HAPPY NEW YEAR! Now that we’re about to embark on a New Year, it’s time to take stock of all those resolutions we’re sure to make when we’re a little tipsy and we picture that weary, whiskered Old Man Time slipping into obscurity and we look forward to starting life anew.
Many of us even go so far as to make resolutions that we hope will correct some faults or bad habits we might, pray tell, admit to having. And while it may be easy to make a few resolutions or even admit to having a few faults – after all, no one’s perfect – it does take a lot of self-determination to take the bull by the horns and keep those well-intended (but not always well thought out) resolutions. Especially if you’re hung over from your New Year’s Eve party and the two heads you’re wearing won’t stop spinning long enough to help you remember that this time last year you vowed never to indulge in such good spirited fun again.
It’s no coincidence that January was thus named. The Romans obviously gave it a lot of thought when they named this month in honor of their sun god, Janus. In Roman mythology, this two-faced god looked in opposite directions. Much like we do each New Year’s Day after a night out on the town. Janus had one face that looked into the past and another that looked into the future. Thus, to the Romans, he symbolized a god of new beginnings.
In time, the custom of searching for new beginnings spread to other parts of the world. In England, people cleaned their chimneys on New Year’s Day believing that it would bring them good luck during the coming year. It was their way of “cleaning the slate.” Of course, if you don’t have a chimney to clean on New Year’s Day, you could always clean out your garage.
The ancient Persians gave eggs to their friends on New Year’s Day. Since eggs hatch into life, this custom meant much the same thing as “turning over a new leaf.” At our house on New Year’s Day, “turning over a new leaf," means stirring the Bloody Marys with a celery stalk.
If you feel a little foolish about giving your friends an egg or two, you could introduce them to a few new chicks. Or you could offer them raw egg toddies with which to soothe their New Year’s hangovers.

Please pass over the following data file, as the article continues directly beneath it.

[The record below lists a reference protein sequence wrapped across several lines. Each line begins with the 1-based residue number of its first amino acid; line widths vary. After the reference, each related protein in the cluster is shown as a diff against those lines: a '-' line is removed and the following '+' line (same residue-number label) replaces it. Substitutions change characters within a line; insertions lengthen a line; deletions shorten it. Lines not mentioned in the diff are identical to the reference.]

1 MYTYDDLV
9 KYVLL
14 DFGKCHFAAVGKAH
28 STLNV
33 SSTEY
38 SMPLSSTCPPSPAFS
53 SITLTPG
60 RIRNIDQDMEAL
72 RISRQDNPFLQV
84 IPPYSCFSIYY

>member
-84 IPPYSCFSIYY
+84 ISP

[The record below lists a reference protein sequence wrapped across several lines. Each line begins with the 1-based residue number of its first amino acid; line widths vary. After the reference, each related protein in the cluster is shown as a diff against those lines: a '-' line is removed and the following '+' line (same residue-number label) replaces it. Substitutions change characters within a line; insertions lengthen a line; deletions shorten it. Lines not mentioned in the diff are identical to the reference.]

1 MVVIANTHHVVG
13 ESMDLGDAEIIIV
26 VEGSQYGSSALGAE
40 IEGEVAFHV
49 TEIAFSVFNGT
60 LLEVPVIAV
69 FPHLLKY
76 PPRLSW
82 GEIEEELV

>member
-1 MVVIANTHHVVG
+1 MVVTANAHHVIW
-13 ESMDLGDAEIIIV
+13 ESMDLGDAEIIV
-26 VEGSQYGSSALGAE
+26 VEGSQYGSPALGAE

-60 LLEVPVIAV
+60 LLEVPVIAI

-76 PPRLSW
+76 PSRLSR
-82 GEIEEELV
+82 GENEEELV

I haven’t given much thought to my resolutions for the New Year, but I’m hoping I’ll keep them better than I have in the past. More than once I’ve made a resolution to go on a diet, and I have to admit that every diet I tried not only made me a better person, it also made me a bigger one as well. I think it has to do with the see-food-will-eat syndrome I’ve developed over a lifetime. But this New Year, I’m firmly determined that history won’t repeat itself, and I’ll finally get rid of all this “baby fat” I’ve acquired in my second childhood.
Some helpful hints to keeping some age old resolutions: Stop complaining when your husband comes home late for dinner – just stop cooking. And don’t get upset when the old man spends entire weekends glued to the television set watching football – either give the TV to the Salvation Army or don’t pay the electric bill.
Your children can also be the benefactors of your New Year resolutions. Stop nagging them to clean their rooms – simply give them a year’s supply of Raid. And if they continually break curfew, either lock the doors and throw the keys away or just move and don’t tell them.
And, If all else fails, move to Rome where being two-faced is looked upon with honor.
ESCONDIDO: From my good friend Shirley comes this interesting information about a Web site where you can find out what was happening the year you or someone you know was born. Simply go to infoplease.com and click on the year you’re interested in to read the news for that year. Example: For the year 2006, log on to https://www.infoplease.com/year/2006.html. Use the same URL information and substitute the year you’re interested in reading about between 1900 and 2006.
NEXT POST: Look for the next one in 2009, a year that I hope brings everyone many, many blessings and lots of Happy Days! Stay tuned.